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I Was The Other Woman, And It Sucked

from crippling guilt to heartbreak, my story of infidelity

by natalie miller

It all started with an innocent Tinder meet up. I had been out drinking and dancing with friends on a Friday night, and had been toying with the idea of meeting up with a guy I had been texting off the app for a few days. I decided to tell him to meet us at the next bar.

It had been about ten months since my long-term boyfriend and I had broken up, and about eight since I found out that he slept with one of my closest friends. The remaining months leading up to this point were filled with plenty of disappointing first dates, sprinkled with a couple of foggy one-night stands. It wasn’t until I met him that I finally felt whole again.

It was just a few weeks into our whirlwind romance that he told me he had a very serious long-term girlfriend who split her time between New York and Paris. I was furious and wanted nothing to do with him after that (or so I thought.) So maybe they weren’t married, but growing up witnessing firsthand the turmoil and aftermath of an affair, I vowed I would never be the “other woman.” Especially after the recent betrayal in my last relationship.

Yet somehow, he managed to reel me back in, and I continued to see him for months to come. 

Guilt would wash over me in waves, and I would flip-flop back-and-forth from being overjoyed to feeling awful. There were moments that I felt like I was the most malevolent person in the world—evil, deceitful, and a sad excuse for an empowered woman. And then other times, I pushed the idea of her out of my mind completely and convinced myself that he was my own—looking the other way when her name would pop up on his phone. I felt nothing but happiness and completeness.

No matter how much of a “f**kboy” this guy actually was, he treated me like a queen compared to any of my past significant relationships. It stung when I thought about the fact that I was technically “second best,” but he was just so good to me, I was hooked. My heart was certainly doing all the thinking, with my brain following far behind.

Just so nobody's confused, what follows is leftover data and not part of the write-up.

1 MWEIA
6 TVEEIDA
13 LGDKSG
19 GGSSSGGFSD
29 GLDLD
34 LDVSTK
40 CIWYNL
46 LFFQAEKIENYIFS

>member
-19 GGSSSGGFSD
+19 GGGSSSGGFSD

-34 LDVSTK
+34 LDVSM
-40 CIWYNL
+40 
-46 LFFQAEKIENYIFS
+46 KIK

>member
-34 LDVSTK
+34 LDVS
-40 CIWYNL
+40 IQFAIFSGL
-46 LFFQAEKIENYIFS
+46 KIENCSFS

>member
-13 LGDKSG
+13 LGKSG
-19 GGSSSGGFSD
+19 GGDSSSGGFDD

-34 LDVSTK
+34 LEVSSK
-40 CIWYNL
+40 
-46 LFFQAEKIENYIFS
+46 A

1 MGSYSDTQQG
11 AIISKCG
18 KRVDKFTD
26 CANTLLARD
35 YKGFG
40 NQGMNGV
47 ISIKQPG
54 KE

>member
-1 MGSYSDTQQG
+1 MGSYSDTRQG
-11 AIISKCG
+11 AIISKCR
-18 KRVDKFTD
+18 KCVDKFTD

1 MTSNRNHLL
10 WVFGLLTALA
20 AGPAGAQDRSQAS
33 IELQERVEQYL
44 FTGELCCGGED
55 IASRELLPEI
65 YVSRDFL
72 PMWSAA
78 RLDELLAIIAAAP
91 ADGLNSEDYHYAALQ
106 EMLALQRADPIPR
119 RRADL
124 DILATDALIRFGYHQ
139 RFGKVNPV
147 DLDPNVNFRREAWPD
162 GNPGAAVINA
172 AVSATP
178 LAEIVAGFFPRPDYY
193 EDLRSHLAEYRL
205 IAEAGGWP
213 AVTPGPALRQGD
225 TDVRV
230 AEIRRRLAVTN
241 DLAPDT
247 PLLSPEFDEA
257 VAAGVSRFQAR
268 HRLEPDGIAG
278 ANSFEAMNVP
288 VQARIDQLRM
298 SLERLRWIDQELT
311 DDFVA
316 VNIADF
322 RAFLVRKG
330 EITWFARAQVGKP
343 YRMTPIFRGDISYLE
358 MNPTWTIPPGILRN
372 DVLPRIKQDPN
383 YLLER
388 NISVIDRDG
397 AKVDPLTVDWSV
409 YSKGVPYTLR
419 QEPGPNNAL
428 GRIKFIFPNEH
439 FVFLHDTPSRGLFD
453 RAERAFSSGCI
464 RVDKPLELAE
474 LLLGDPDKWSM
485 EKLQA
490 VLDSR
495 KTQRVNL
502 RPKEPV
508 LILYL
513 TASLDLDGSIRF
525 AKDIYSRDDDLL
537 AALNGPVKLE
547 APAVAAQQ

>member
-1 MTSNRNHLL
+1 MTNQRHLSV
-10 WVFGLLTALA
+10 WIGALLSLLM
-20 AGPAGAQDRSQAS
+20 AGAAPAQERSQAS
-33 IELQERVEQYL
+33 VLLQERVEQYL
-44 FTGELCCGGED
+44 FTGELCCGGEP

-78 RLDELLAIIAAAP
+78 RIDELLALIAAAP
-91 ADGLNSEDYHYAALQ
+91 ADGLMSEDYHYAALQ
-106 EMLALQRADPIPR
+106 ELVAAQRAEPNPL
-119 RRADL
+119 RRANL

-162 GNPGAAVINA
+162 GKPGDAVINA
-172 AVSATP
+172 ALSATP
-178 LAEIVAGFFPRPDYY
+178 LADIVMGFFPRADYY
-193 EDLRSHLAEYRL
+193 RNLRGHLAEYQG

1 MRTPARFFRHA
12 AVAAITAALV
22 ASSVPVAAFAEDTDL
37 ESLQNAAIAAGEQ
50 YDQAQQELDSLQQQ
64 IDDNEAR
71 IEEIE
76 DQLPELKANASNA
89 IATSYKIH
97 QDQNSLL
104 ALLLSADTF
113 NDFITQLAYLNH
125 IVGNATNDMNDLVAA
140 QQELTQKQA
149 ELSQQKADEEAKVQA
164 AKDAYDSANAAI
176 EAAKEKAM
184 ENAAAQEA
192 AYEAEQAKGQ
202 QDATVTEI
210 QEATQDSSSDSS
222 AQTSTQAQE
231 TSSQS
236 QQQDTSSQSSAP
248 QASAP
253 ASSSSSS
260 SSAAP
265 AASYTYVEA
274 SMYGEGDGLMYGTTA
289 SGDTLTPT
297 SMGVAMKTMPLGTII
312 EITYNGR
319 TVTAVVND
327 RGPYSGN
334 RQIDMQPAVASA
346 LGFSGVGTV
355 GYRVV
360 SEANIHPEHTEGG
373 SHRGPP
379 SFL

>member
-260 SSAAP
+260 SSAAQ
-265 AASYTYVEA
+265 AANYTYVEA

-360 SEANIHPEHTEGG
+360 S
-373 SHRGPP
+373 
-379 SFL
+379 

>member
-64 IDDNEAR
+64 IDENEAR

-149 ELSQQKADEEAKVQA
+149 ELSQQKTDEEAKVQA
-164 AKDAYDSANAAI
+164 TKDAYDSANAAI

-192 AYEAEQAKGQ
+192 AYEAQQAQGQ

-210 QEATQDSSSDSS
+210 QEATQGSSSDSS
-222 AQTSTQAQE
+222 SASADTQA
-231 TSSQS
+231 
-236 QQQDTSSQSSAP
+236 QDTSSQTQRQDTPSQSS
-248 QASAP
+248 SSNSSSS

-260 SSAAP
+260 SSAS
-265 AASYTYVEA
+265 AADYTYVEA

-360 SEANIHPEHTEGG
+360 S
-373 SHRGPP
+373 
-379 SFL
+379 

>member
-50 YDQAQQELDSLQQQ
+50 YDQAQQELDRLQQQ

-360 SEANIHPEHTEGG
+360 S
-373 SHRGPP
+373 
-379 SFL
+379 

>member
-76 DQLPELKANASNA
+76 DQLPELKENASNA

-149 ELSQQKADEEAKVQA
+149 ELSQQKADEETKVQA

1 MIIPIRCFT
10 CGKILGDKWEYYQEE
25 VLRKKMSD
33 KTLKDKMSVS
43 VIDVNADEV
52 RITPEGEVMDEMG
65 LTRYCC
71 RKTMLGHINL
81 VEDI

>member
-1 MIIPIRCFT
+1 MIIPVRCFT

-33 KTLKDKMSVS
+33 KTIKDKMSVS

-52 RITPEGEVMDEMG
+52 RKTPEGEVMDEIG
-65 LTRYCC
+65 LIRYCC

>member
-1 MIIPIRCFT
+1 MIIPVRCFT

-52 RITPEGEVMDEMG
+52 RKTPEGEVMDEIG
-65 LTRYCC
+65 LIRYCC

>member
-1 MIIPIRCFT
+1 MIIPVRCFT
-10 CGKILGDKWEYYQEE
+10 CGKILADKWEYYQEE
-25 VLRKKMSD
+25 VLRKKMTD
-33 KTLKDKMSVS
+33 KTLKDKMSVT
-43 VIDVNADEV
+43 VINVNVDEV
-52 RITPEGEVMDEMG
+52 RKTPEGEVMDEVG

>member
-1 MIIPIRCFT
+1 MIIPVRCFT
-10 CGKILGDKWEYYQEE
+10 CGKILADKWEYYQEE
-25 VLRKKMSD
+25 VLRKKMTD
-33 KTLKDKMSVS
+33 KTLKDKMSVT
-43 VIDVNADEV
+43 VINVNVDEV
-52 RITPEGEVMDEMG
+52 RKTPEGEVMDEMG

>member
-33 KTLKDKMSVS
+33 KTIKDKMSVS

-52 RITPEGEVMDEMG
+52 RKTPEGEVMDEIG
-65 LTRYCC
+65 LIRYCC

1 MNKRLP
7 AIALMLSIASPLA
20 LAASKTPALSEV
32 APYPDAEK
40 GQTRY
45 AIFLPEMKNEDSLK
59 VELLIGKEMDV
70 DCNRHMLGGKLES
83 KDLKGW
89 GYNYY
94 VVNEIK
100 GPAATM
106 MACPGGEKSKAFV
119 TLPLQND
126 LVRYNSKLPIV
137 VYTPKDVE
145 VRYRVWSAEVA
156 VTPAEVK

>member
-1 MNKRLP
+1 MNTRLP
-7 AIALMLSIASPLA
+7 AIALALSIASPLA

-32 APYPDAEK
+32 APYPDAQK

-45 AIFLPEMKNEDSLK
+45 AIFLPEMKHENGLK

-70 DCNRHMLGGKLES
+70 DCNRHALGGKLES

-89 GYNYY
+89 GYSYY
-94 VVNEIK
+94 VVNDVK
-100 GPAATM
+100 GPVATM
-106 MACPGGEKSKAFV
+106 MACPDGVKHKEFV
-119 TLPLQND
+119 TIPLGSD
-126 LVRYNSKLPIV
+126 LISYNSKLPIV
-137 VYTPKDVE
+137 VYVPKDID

I can’t tell you how many times he told me, “I have to leave her, I just have to leave her. I can’t put you in this situation anymore,” every time I would sneak out of his loft so that his roommates wouldn’t see me. Although it didn’t seem hopeful, the idea that I possibly meant so much to him, that he was planning to leave this woman for me, kept me waiting around longer. 

Then he did leave her—temporarily, at least. 

However, it wasn’t until it was finally over between them that all of what he had been doing caught up with him. He wanted to see me less and less, kept explaining to me that he was “just so confused” and needed time, eventually deciding that he just wanted to be friends. Saying we were just friends didn’t actually change our relationship at all, of course, which made it all the more complicated.

It wasn’t until he went home to France for a few weeks that I realized how foolish I was being. It only took a week for his messages to me to fade out, and the presence of his now-ex popping up more and more over his social media accounts.

I found myself, on top of my anger with him, jealous of her—jealous for being with him now and jealous of her for sharing a past with him. Does she know about me? Nope. Is he ever going to tell her? Probably not. I suddenly felt like a monster—I’m the one that had been knowingly wronging this innocent woman, after all. I knew I had to walk away from this situation for good. When he got back to New York and tried to reach out to me, I ended whatever was left of “us” and never looked back.

I won’t call myself a victim here—because I certainly knew what I was getting myself into—but I was heartbroken (though I believe it was well deserved.) Something I couldn’t admit to myself until it was all finally over was that I was falling in love with him. What I had felt was beyond real, despite how short-lived (and f**cked up) this relationship was.

Aside from the aftermath of getting my heart broken, I also had to deal with the aftermath of being the person I swore I would never be. I swore I would never allow myself to be the other woman, and yet I allowed my heart to get in the way and went against my own morals. I felt like sh*t, and I’m still in the process of letting go of the crippling guilt I feel whenever I think about the two of them, especially now that I have no reason to push the thought of her out of my head. At the same time, I do not have any regrets. Overall, this was one hell of a learning experience, and I can’t blame myself for wanting to feel something I truly believed in. Still, I stand by the fact that cheating (no matter what side of you're on) really sucks, and I’ll never allow myself to fall into a situation like this ever again.